Monday, November 22, 2004

I was looking through the foreign section of Frys' DVDs when I came across the Stan Brakhage DVD released a year ago, not long after his death. I had just asked Robert Polidori if he'd seen it, and coming across it in Frys was something of a surprise. I'm still surprised at times when I find something out here that I think of as east coast.

They did a wonderful job transferring the films to DVD, I'm surprised that DVD would handle the single-frames so well. The compression work is exceptional, as it should be for such a set of images.

I hadn't seen Brakhage's later directly painted work...God knows how many hours of Brakhage films I've sat through--possibly more hours than I've spent sitting in Greyhound busses. And I've done Greyhound busses.

The transfer was good enough for me to be absolutely transfixed by the images on my monitor. Brakhage films I always hear more than I see, even though they're silent. I guess there isn't much more for my eyes to bring to the images, my body instead reacts synaesthetically, and I settle into hearing the rhythms, pitches and timbres of the images as they pound past. What I get out of it, besides the sensual pleasure of the experience, is the sense that THERE IS SOMETHING PRESENT. There is a referent, somewhere between Brakhage, the painted film, and my self, that is present like a spirit, that, for moments at a time, while I experience the film, exists.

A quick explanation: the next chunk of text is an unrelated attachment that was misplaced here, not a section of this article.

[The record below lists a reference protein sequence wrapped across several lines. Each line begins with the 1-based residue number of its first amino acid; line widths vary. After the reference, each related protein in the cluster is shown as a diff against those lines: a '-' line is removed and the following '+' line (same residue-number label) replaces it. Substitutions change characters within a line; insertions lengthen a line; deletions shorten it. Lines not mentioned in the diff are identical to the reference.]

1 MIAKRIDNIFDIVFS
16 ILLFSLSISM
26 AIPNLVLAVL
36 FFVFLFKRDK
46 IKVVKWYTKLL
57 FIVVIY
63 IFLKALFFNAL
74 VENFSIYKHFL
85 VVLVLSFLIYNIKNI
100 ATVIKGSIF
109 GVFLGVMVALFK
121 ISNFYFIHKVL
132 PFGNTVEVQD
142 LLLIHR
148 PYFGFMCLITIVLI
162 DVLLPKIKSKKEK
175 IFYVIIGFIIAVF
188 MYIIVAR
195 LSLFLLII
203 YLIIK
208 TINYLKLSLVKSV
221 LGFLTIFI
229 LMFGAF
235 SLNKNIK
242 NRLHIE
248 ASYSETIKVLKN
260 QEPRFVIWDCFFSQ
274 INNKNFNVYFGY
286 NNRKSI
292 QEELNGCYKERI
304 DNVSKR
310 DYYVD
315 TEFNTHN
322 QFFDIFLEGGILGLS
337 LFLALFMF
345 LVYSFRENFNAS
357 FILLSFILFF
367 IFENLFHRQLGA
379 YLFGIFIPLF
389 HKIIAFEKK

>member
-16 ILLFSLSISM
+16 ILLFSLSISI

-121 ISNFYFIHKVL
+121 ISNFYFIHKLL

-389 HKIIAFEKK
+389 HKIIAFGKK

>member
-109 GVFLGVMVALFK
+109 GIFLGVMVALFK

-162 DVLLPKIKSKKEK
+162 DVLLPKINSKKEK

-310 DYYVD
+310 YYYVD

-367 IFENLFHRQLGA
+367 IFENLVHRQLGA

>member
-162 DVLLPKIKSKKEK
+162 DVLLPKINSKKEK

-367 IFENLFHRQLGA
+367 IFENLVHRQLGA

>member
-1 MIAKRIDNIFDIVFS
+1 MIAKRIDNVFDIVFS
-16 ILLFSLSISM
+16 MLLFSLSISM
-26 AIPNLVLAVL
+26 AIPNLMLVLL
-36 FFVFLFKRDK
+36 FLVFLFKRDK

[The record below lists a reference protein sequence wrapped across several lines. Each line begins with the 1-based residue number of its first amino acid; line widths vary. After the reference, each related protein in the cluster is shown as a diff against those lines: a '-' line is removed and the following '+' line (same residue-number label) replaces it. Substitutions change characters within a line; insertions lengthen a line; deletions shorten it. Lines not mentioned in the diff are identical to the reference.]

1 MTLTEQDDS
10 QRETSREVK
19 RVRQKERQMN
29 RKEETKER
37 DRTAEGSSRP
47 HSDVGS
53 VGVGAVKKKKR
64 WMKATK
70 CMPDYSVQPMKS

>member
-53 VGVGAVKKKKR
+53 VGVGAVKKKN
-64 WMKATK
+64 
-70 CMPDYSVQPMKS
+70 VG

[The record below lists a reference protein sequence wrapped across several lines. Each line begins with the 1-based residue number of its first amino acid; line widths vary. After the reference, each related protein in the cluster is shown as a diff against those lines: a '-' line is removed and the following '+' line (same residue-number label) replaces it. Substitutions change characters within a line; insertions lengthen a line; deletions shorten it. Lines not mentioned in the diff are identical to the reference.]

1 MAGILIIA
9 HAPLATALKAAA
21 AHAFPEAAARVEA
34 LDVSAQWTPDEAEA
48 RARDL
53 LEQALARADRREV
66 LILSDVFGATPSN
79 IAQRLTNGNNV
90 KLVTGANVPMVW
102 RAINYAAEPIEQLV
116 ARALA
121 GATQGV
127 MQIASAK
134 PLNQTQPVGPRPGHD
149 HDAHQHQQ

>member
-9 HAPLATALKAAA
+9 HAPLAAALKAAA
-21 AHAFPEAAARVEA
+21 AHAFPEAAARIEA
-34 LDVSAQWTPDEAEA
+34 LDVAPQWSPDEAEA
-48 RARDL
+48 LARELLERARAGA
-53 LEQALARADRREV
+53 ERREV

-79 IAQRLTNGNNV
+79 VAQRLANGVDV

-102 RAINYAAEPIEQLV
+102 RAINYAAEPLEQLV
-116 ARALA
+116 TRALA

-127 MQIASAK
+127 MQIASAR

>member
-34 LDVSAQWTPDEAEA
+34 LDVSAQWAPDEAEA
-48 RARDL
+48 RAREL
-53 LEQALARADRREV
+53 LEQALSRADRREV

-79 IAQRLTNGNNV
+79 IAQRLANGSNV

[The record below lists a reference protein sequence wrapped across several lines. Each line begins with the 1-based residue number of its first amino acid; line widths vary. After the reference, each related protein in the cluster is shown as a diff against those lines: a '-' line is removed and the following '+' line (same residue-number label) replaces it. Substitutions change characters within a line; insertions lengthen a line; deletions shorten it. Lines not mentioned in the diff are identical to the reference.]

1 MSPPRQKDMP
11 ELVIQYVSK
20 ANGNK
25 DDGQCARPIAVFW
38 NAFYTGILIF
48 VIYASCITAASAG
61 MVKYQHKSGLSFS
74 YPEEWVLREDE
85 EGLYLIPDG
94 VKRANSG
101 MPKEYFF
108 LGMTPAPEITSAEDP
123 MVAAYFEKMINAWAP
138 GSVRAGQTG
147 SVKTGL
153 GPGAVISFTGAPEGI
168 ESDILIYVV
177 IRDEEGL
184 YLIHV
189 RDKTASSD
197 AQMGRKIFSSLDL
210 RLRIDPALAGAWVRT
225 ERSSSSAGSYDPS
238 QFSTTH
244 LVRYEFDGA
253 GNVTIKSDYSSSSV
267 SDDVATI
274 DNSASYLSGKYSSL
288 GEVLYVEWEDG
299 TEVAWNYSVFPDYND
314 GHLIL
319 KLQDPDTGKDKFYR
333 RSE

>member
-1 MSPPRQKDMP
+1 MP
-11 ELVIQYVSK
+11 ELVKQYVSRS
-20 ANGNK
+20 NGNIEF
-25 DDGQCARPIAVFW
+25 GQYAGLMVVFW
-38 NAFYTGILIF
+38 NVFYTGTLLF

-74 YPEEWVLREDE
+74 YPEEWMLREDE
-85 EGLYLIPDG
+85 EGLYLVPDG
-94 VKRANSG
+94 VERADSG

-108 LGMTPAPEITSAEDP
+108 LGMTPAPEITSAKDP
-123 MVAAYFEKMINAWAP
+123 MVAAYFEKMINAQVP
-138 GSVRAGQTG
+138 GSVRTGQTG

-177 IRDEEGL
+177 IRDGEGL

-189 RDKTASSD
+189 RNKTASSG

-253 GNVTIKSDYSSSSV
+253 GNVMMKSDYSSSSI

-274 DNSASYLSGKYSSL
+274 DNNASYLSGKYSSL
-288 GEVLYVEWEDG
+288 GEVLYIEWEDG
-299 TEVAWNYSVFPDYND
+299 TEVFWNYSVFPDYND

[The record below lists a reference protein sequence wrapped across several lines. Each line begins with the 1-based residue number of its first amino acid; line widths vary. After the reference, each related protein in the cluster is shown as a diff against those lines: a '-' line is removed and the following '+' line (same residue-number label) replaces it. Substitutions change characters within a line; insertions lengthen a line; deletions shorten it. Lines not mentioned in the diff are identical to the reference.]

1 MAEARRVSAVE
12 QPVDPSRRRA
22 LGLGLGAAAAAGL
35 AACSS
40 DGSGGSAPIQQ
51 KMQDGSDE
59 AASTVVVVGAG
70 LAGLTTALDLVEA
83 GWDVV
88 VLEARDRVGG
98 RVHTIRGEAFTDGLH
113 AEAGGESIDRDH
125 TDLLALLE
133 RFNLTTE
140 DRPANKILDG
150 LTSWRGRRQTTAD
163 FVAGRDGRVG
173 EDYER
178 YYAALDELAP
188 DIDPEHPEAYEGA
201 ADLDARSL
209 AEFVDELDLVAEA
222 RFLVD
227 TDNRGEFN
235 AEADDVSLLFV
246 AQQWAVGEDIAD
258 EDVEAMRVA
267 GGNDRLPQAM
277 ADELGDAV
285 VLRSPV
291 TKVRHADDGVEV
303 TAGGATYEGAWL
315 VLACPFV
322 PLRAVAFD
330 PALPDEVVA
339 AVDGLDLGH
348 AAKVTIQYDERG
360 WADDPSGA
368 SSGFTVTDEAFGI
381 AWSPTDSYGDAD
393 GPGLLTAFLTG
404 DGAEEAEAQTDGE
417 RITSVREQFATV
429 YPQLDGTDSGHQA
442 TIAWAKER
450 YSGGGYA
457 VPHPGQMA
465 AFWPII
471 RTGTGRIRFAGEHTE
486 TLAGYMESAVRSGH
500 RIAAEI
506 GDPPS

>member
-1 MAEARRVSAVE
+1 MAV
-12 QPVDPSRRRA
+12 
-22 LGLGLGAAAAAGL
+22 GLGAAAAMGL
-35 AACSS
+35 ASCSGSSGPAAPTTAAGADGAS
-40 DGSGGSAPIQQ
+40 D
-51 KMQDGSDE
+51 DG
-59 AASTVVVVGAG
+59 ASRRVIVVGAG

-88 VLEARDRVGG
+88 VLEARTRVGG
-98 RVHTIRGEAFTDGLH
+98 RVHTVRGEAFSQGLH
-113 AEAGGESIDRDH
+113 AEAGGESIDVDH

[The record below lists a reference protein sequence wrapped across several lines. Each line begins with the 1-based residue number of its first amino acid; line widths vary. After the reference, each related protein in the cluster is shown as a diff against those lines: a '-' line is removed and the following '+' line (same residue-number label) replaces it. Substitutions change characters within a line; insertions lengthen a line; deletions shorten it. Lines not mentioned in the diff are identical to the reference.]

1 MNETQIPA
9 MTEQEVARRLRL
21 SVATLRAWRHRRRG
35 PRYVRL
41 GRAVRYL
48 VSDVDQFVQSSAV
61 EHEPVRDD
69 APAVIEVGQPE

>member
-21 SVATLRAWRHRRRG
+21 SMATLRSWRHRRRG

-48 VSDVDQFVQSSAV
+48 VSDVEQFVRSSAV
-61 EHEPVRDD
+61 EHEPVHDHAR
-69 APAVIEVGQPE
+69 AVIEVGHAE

Not all art form provide that presence. Usually songs don't. Not for me. They aren't sensual enough, there's too much pre-agreement to the rules of the game. But sometimes there's an articulation that reminds you of the inner muscles in the throat, or a timbre that suddenly modulates from scratchy to smooth and hard, or a counterpoint that has you parsing the phrasing one way, then shifts and forces you to parse the same notes differently. Something happens between the form you hear and the ability to hear at all, and suddenly you glimpse into the interstice between the surfaces, as they shear and suddenly there is a depth there, a dimension that wasn't there an instant ago. And ya know I could fall into that depth, and so it isn't just another aspect, it's one that I have purchase in, and yet this is just sound. How can I have purchase in sound? But here it is, and I don't just hear it, I care about how it evolves, even though its only a sound.

So the Brakhage images remind me: there is this place, a place that has always attracted me, where for brief moments at a time, I am sensually aware of my immediate existence in a way where there is a break in time itself, which I recognize as an a-priori necessity for such a perception to take form. A fissure in the sensual stuff that is composed, a fissure that appears unexpectedly and invites my scanning senses to fall in, and at that moment I feel a vertigo that has nothing to do with the physical material of the composition except that I'm present. Because all that occurs in the presentation is a change: it is my self that supplies all the vertigo. And that is the moment I feel my existence, with its own texture.